During the coronavirus pandemic, Norwegian health authorities used the term "dugnad" to encourage collective infection control measures. New research indicates that the use of culturally specific terms can be problematic for immigrant groups.
The findings are presented in a new study from the University of Bergen (UiB), which is part of the research project Inncovid.Norway, initiated by the Pandemic Center in 2020. The project aims to investigate immigrants' access to information, risk understanding, and ways of managing illness in the initial phase of the Covid-19 pandemic in Norway.
From March 2020, Norwegian authorities actively used the term "dugnad" in their public communication, both verbally during press conferences and in writing in documents sent from the Directorate of Health to local authorities.
According to the Language Council of Norway, "dugnad" in a pandemic context can be understood as a gathering in a metaphorical sense: We make a collective effort, but preferably individually. The word itself comes from Old Norse "dugnaðr," meaning 'help, support' or 'virtue, good quality.'
The study is an interdisciplinary project where the Pandemic Center collaborated with the Faculty of Psychology, the Medical Association in Norway (Legeforeningen), and the municipality of Namsos.
In the study, researchers affiliated with the Pandemic Center at UiB did phone interviews with a total of 55 immigrants from countries such as Poland, Syria, Somalia, Sri Lanka, and Chile. All of them lived in Norway and were interviewed in their native languages. One of the questions asked was how they perceived the use of the word "dugnad" in a pandemic context.
"We found that although all informants agreed with and followed infection control measures, there were various reactions and opinions about the use of this word in this context. Some immigrants reacted with confusion, skepticism, or irritation around the use of the word," says lead author Raquel Herrero-Arias from Department of Health Promotion and Development.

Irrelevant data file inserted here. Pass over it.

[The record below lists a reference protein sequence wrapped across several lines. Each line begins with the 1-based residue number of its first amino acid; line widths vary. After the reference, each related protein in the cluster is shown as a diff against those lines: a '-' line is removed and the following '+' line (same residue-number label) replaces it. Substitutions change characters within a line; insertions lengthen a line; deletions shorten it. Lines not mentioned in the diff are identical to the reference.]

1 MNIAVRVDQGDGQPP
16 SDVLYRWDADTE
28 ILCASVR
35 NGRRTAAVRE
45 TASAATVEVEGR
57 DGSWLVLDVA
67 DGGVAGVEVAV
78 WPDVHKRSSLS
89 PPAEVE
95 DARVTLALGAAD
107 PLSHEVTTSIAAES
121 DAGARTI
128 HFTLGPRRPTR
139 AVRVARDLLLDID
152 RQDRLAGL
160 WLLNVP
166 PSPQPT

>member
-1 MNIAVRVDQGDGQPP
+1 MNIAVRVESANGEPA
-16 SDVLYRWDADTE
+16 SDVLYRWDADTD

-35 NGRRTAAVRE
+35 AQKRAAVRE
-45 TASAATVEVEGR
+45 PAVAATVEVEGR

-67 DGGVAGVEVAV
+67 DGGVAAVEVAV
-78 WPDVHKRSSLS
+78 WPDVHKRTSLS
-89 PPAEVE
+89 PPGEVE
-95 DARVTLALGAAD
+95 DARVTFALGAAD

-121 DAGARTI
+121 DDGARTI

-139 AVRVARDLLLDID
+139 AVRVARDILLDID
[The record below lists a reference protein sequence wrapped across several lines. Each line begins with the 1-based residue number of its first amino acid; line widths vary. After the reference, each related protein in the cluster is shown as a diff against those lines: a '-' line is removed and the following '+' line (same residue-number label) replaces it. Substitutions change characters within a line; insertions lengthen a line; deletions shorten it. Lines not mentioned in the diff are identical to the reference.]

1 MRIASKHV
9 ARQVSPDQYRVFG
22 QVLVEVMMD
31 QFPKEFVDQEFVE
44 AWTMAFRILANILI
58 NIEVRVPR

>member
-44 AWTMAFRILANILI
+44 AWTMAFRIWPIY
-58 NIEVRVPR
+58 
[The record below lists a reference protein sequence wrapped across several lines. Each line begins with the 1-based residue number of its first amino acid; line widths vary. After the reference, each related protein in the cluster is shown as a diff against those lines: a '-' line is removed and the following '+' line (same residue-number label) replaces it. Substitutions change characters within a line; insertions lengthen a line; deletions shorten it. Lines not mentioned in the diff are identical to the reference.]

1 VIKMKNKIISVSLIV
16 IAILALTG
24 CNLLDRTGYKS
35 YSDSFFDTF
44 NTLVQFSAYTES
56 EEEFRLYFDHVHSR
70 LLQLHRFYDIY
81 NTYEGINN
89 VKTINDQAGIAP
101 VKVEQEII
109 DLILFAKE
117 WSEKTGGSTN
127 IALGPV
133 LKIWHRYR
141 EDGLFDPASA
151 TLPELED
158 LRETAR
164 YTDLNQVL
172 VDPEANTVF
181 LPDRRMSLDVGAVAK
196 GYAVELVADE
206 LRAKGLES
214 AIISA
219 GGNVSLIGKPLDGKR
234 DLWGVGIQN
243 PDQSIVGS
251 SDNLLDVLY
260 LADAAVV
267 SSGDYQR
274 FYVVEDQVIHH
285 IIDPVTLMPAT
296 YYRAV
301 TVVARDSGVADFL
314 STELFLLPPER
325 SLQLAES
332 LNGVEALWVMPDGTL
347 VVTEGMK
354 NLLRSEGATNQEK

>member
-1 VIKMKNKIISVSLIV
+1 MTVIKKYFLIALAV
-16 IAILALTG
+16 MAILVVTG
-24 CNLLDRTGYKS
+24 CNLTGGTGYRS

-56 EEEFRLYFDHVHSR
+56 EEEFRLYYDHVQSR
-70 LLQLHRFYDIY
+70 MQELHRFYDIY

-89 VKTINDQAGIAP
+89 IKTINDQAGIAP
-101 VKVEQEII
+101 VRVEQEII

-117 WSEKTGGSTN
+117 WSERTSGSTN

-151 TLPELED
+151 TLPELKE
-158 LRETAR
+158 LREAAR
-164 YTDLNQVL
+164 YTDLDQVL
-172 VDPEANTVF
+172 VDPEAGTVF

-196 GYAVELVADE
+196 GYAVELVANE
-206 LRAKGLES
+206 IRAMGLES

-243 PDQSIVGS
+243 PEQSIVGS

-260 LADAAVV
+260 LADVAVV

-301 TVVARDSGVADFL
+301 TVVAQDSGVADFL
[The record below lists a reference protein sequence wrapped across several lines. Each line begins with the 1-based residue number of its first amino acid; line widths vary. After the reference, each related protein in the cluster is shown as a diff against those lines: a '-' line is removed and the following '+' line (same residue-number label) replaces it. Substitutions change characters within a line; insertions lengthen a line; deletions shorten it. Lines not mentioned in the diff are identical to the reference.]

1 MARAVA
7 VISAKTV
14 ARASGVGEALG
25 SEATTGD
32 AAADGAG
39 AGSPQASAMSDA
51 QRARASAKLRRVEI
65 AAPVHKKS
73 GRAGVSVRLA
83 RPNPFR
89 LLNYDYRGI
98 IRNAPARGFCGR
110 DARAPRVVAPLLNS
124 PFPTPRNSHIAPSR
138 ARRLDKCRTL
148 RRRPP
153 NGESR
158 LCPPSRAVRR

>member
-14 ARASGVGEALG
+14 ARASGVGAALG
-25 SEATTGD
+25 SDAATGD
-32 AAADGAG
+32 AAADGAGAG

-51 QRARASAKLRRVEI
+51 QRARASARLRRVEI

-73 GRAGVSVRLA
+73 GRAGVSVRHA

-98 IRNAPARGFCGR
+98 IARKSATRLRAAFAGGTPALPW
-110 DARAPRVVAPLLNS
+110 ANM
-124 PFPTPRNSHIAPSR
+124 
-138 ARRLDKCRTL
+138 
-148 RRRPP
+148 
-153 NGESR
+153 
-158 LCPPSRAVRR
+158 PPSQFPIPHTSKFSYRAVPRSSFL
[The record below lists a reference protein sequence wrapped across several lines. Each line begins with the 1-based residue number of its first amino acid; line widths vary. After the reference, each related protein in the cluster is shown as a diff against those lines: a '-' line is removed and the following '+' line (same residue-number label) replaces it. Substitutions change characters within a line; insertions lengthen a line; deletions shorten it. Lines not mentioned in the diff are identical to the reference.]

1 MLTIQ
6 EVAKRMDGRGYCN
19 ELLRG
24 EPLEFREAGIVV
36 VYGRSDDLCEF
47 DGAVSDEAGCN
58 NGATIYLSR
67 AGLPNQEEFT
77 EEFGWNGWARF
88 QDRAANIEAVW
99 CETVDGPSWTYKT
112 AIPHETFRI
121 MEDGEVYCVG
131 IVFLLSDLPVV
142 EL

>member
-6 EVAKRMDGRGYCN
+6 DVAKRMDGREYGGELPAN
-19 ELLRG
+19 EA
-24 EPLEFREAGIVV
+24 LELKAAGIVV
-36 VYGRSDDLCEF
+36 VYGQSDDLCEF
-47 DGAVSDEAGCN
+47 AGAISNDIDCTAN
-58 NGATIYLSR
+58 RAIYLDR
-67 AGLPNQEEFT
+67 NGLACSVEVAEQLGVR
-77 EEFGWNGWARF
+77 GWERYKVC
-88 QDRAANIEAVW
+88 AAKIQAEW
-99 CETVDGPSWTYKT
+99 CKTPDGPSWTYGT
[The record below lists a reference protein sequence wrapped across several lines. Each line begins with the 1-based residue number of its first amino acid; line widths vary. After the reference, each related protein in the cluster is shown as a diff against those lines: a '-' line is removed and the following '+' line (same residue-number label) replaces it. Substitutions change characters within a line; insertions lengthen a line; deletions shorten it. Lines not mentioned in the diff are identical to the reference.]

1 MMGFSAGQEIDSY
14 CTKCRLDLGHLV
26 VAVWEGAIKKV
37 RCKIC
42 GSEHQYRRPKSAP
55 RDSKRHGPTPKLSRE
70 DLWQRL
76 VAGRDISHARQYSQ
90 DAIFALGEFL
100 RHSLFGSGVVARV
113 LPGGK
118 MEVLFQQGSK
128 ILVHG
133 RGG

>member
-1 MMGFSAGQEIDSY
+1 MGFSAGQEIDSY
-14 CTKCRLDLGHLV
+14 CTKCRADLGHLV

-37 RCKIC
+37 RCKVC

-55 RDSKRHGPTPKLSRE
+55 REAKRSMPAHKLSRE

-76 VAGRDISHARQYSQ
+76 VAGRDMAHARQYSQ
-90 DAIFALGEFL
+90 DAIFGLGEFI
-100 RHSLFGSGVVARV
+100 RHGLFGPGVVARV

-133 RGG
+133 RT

The different reactions were due, in part, to some immigrants associating "dugnad" with a voluntary social gathering, while during the pandemic, it was, in practice, an encouragement for social isolation. Not everyone understood the metaphorical meaning of the word as a collective measure to combat disease.
The study also shows that the understanding of the word "dugnad" varied among different nationalities. While informants from Somalia and Sri Lanka were familiar with a similar concept in their native languages, several from Syria had never heard of the word. There was also no clear correlation between the length of time one had lived in Norway and knowledge of the word.
"When it comes to health communication, it is important that this communication is sensitive to linguistic and cultural diversity. One must remember that the population is diverse, and one cannot take words and concepts for granted," says Arias.
Trust plays a role
Furthermore, the findings in the study indicate that the perception of the concept of volunteering is also influenced by trust in the authorities and whether immigrants themselves experienced discrimination. The authorities' use of the word "dugnad" to promote a sense of belonging is highlighted as a paradox to the discourse that largely blamed immigrants for increasing infection rates.
"Research has shown that groups experiencing discrimination are more likely to be skeptical of health communication. This may help explain why we found a wide range of reactions, from those who supported and understood the language to irritation," says Arias.
The study concludes that culturally specific terms can be an obstacle to effective health communication and, consequently, lead to greater health inequalities. This could be, for example, if immigrants do not receive important information about vaccination or information that is adapted or translated to their language.
"This is crucial during a health crisis like a pandemic, where effective public health communication is key to reducing infection rates and controlling the spread of disease," the researchers conclude.